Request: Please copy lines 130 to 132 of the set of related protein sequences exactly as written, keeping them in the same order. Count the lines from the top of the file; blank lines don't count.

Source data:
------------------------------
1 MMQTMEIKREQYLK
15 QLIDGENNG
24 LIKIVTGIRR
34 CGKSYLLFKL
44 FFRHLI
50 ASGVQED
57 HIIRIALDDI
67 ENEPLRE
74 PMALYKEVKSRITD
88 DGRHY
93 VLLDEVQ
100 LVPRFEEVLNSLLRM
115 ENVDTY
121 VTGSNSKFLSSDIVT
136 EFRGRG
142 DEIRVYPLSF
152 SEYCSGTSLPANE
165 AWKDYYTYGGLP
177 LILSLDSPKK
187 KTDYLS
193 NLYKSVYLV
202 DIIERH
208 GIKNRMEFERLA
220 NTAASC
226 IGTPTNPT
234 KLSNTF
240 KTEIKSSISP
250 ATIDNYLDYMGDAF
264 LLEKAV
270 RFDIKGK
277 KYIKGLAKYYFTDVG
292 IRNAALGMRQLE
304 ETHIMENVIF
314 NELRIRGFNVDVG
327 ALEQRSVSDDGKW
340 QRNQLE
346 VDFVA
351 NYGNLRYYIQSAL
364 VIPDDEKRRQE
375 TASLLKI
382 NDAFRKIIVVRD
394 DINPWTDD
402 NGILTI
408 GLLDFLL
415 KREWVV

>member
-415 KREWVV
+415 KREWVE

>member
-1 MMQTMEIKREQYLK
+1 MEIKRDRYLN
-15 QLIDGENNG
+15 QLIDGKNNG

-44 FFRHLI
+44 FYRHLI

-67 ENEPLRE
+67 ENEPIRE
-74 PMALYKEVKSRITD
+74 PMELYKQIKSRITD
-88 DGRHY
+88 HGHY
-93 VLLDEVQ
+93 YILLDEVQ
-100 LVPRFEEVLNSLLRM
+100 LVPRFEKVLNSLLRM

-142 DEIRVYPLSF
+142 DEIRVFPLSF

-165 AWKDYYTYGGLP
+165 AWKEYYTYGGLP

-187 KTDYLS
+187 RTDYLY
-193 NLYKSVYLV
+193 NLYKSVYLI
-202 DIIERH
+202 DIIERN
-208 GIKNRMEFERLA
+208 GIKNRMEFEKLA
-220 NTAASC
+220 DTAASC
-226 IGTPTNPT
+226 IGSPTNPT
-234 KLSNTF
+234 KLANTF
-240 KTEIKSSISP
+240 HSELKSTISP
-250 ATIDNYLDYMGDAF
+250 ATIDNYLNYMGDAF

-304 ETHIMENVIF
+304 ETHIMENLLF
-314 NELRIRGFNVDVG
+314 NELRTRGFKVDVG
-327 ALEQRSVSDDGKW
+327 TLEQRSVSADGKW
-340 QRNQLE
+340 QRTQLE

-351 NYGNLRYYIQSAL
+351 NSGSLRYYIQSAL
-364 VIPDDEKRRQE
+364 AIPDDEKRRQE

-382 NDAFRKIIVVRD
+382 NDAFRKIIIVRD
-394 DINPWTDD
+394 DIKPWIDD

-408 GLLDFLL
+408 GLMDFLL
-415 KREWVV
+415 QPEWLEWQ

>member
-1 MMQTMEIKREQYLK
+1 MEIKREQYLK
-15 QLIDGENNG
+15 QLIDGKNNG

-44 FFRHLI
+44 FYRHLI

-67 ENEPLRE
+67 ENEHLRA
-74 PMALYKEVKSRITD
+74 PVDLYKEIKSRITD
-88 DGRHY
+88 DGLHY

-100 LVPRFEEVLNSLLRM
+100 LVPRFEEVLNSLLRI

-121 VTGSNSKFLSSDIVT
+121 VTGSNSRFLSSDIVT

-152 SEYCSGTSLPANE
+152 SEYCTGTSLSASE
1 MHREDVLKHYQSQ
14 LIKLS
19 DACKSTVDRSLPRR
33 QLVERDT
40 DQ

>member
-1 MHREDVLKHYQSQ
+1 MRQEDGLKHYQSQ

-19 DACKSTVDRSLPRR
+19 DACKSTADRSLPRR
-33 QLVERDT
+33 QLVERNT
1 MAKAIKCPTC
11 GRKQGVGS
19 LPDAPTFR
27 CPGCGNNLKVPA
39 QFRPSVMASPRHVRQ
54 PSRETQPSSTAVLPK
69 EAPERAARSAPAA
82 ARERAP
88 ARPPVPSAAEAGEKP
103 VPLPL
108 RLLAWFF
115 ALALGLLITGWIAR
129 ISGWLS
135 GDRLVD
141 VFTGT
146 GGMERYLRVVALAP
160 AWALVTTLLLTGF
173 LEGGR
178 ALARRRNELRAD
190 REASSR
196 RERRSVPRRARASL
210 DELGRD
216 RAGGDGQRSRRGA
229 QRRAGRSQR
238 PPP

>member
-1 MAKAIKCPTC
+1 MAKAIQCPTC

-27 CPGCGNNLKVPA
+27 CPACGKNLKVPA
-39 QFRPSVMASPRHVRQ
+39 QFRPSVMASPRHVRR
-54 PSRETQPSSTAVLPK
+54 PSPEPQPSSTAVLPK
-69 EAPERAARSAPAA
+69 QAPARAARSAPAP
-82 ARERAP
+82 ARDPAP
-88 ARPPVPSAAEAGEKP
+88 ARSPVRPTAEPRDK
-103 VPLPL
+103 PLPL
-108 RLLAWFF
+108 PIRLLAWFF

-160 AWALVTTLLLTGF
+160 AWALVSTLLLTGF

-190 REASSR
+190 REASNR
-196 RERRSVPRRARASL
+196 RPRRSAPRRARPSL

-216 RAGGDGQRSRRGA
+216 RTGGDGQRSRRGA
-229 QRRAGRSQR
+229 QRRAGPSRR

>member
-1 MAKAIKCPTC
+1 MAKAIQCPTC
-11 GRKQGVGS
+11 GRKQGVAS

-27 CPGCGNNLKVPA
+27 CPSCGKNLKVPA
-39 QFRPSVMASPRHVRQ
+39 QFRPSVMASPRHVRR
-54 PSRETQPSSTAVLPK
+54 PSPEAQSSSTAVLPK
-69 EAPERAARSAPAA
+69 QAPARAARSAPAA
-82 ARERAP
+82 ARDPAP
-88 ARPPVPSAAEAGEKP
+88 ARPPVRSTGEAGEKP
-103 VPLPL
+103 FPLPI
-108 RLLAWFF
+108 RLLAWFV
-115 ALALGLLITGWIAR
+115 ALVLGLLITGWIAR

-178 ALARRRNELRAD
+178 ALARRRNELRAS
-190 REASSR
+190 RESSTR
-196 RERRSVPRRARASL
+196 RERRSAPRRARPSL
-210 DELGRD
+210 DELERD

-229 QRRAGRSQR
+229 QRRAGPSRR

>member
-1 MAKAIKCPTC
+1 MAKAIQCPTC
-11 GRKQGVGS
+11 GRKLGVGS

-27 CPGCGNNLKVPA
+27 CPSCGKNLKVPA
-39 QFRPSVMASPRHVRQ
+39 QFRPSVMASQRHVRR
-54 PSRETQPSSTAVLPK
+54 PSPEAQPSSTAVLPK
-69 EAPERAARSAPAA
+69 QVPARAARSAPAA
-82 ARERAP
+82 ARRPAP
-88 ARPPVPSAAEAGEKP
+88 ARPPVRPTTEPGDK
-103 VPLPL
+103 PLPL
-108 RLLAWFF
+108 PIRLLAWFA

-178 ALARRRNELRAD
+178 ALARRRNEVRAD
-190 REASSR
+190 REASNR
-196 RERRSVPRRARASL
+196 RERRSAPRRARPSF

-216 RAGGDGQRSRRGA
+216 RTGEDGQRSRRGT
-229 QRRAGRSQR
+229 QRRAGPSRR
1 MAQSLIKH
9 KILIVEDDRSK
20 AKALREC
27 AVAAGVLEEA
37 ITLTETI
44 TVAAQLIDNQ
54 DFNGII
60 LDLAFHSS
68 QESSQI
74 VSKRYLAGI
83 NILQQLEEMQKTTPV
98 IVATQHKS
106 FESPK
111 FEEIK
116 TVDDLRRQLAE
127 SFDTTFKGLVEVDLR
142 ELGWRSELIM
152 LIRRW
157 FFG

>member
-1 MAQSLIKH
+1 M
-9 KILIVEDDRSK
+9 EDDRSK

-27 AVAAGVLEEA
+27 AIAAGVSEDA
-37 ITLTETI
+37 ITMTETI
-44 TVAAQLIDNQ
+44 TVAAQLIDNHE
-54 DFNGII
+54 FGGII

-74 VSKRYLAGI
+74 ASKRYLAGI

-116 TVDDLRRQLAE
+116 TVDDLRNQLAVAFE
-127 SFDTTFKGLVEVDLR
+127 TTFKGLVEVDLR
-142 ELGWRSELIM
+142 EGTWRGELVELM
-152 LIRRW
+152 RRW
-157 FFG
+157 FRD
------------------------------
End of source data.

33 QLVERDT
40 DQ

>member